We came to Guatemala to adventure into the unknown and to travel and stray from the beaten path. What we found this past week was what we were looking for, and so much more. We wanted to see as many parts of Guatemala’s vast diversity as possible: mountains, jungles, rivers, and beach. We were ready for whatever the journey entailed. After researching the Cahabón river area- potential sites to see and hostels along the way, we packed our giant tub of peanut butter and bread (that became almost immediately squished) and set out for just that.

Anna.Janet.Liana free travelWe soon realized upon our exit from Coban that we were saying goodbye to our initial travel privileges of paved roads. From this point on we traveled by shuttle, pick-up, tuk tuk, lancha (ferry), kayak, and taxi. We went spelunking, swam in the crystal turquoise pools of Semuc Champey, jumped off of things that we probably shouldn’t have, hiked through Mayan Q’eqchi’ jungles, explored caves by candle light, kayaked the Río Dulce, learned about jungle herbs and medicinal plants,IMG_3935 observed the chocolate process from seedling to bar, and explored other hidden gems of the jungles. We met amazing travelers along the way who narrated their own stories of travel and learnings. Inspired by them, we adventured away from the safer typical tourist path and found our own way.

Guatemala became our classroom as we learned from the incredible spectrum of people and cultures along our path. We saw where cultures are mixed and where they are separated, all part of the complexly flavored stew that is Guatemala. IMG_3934We learned that who you travel with makes all the difference as we supported, guided, and relied on one another. Throughout our journey we got a small but impactful taste of what it is like to make travel plans a reality. Overall this experience has empowered each of us to travel more, fearlessly embracing the unknown path. But don’t forget the peanut butter.

-Janet, Liana and Anna

 

 


Study Break: Tikal

29 February 2016

Thursday night we all stayed at CASAS because we were to leave early Friday morning at 4:45 a.m. for our 6:30 flight to Petén. Half of the group played the card game “Scum” in the airport. It was a lot of commotion at that hour, in such a small airport, but was tons of fun. The flight was about an hour long and we were all excited to receive Pringles and Chikys (chocolate cookies) on the plane. We arrived at out hotel “Gringo Perdido” (meaning “Lost Foreigner”). Although the day was slightly overcast, many didn’t think twice about putting on their bathing suits and spending the rest of the day in the lake paddle boarding, kayaking, swimming, and boating. The only obligation we had that day was dinner at 7:00, which consisted of amazing tomato soup, marinated chicken, rice and cooked carrots, with chocolate cake for dessert. While we were waiting for dinner, everyone split into three groups to play card games: “BS”, “Scum”, and “Resistance”. It is fair to say that the games got loud and rowdy. At night, it was a new experience for most of us to sleep under mosquito nets in a little cabin without any windows, only curtains.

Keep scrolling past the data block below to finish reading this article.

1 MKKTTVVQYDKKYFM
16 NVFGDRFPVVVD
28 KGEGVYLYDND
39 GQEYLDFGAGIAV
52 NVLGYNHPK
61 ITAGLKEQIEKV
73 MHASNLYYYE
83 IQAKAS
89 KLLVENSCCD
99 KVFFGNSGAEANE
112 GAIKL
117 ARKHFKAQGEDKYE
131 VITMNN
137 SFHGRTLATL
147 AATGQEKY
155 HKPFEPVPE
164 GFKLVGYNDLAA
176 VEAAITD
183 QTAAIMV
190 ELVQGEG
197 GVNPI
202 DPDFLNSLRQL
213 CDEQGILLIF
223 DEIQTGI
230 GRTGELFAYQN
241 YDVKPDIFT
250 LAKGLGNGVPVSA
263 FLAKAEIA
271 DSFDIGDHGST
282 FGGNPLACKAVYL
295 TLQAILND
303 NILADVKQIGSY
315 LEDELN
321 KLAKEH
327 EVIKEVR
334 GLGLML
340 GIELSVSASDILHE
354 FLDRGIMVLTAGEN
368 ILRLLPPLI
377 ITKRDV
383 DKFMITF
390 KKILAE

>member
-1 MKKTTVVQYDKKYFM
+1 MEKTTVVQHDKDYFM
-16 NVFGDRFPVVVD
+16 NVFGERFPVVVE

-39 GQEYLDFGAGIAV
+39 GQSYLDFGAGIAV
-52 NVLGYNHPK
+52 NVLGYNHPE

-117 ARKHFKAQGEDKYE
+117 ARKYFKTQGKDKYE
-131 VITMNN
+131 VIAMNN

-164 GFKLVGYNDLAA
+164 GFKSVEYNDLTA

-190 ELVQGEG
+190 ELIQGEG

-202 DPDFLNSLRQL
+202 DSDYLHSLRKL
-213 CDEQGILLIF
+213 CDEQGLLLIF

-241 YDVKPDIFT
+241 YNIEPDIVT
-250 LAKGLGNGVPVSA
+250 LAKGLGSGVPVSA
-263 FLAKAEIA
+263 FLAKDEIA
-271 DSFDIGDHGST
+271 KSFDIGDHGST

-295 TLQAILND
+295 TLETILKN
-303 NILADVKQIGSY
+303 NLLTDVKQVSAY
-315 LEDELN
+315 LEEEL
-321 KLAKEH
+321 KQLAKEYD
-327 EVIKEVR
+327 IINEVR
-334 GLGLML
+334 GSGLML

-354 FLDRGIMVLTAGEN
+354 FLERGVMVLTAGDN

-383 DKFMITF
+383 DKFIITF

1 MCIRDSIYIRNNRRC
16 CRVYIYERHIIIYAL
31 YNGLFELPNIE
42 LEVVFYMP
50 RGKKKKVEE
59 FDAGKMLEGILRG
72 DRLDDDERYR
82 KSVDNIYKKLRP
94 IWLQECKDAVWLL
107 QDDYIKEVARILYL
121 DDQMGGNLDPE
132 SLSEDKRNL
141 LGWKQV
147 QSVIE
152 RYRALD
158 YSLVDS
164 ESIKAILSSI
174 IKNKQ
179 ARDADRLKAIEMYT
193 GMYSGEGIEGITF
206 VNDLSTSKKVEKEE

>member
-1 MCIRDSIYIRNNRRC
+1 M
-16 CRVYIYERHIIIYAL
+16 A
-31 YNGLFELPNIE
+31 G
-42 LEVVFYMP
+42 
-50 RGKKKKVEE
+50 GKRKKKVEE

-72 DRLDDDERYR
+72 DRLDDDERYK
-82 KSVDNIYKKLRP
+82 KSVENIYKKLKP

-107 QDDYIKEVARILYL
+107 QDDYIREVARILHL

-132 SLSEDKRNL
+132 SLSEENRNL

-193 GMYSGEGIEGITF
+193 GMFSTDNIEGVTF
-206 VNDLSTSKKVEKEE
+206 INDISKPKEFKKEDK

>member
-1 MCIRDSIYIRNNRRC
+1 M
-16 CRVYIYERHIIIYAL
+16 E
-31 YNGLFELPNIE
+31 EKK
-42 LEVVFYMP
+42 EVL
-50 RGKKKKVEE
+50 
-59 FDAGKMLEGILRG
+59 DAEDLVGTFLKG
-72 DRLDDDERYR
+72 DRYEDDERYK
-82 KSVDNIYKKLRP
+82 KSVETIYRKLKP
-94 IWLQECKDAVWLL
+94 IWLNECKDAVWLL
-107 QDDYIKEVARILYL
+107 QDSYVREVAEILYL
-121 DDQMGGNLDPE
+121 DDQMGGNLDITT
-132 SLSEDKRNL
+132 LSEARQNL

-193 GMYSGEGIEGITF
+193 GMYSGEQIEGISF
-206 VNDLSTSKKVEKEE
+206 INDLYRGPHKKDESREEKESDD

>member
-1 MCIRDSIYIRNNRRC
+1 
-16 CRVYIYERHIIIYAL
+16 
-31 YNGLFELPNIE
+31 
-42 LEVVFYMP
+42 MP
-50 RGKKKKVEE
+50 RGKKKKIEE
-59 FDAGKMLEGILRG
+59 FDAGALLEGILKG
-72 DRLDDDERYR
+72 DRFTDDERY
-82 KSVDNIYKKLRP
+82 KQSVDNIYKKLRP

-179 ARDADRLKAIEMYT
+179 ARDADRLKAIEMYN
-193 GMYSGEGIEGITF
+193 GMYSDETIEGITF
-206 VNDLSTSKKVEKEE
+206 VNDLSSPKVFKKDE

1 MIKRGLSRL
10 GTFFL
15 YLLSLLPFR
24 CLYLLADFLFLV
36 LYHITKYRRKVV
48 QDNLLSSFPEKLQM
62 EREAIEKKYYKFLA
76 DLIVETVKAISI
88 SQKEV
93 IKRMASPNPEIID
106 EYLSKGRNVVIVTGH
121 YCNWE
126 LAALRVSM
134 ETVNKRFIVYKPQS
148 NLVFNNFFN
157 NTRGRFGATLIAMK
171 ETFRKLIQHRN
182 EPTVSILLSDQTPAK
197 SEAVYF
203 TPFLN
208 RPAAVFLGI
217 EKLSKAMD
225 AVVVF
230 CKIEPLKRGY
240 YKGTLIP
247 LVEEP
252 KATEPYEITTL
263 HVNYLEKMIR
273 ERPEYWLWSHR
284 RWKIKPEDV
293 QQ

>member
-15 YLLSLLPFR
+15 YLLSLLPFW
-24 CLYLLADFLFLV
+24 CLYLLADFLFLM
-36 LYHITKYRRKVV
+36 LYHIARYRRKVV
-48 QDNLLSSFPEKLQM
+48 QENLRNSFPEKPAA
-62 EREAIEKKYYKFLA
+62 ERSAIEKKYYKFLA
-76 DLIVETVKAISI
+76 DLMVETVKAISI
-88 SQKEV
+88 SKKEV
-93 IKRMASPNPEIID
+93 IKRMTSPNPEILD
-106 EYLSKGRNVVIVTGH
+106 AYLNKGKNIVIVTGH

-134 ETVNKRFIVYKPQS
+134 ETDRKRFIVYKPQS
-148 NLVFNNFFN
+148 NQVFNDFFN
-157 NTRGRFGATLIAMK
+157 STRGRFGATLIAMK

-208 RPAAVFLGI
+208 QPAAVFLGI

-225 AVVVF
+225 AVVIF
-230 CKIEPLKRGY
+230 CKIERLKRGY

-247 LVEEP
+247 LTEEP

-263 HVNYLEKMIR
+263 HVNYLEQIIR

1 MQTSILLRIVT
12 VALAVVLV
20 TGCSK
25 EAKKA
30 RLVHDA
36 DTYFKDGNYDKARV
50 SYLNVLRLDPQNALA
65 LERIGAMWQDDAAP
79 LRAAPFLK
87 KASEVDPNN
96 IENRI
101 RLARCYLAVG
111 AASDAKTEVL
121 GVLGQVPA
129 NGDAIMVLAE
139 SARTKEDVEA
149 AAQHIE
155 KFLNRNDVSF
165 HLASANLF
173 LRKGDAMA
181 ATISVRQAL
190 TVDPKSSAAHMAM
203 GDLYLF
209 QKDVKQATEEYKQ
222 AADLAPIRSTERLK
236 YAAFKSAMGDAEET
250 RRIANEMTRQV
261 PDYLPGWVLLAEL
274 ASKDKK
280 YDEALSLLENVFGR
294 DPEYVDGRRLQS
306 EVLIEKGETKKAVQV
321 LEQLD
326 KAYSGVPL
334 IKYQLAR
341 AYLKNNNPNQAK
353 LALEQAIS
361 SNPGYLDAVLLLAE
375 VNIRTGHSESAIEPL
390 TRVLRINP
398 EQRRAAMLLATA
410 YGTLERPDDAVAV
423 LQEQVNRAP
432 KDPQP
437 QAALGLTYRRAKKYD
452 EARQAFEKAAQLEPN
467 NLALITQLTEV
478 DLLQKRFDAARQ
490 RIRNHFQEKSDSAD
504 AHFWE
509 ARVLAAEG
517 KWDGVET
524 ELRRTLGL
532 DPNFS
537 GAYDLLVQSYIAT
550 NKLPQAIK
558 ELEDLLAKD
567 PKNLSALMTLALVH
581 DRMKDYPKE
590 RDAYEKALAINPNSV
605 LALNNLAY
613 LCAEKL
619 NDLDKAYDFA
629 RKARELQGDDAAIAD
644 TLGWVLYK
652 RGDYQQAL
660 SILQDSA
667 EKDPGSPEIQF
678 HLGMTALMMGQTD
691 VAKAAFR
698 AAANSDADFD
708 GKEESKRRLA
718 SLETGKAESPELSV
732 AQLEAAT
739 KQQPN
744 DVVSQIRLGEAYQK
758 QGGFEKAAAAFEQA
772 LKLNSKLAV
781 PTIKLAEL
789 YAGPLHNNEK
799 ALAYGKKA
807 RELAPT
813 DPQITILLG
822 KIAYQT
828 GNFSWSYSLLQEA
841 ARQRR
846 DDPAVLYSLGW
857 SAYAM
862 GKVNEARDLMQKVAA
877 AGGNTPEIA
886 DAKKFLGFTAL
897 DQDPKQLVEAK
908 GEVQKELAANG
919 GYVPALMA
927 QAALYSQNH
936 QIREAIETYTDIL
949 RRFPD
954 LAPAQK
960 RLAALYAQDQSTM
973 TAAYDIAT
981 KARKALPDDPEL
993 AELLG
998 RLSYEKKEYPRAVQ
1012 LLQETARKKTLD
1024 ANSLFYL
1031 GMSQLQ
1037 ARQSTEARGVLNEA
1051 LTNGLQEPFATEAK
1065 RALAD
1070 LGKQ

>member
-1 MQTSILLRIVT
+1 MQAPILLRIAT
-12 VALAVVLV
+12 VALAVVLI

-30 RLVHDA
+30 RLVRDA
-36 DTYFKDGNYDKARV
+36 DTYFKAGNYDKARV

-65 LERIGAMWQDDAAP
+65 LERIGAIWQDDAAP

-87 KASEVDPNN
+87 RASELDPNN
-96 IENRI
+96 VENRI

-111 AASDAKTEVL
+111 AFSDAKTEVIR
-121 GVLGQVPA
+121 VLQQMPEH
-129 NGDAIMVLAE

Saturday, we headed to the Mayan Ruins in Tikal which was about an hour away from our hotel. We spent the next 4 or so hours exploring beautiful, ancient temples. We were able to climb up many of the ruins. One of the ruins only took 204 steps to get to the top…only ha ha. For some, fears of heights were faced and conquered. Not that we are competing with the hacky sacking competence of the Middle East CC group or anything, but we played some hacky sack on top of some pretty big temples. You know, no big deal. Throughout the tour of Tikal National Park, we saw beautiful toucans and monkeys! After the trip, we got an amazing lunch at a local restaurant. Back at Gringo Perdido, many got back in the water. Some went in early and relaxed in the hammocks for a few hours until dinner.

Sunday we packed up and headed to the town and island of Flores to meet EMU grad Jeanette Nisley and her family at their restaurant, where they made us some amazing food. Lunch consisted of mashed potatoes, pork, broccoli, bread and JAM! It was a nice taste of home. While we were there, she told us the story of how she moved to Guatemala after a cross-cultural experience and began working with the healthcare system. Their hospitality was amazing! After lunch, some of us went on a boat ride tour of the lake and the little town, while a few stayed back and explored the city by foot.

It is safe to say that this weekend was nice and relaxing for us, and we all wanted to stay there for a few more weeks. This is a weekend that we will never forget!

-Jennifer Kuhns & Liza Brenneman


 


Chichicastenango

1 February 2016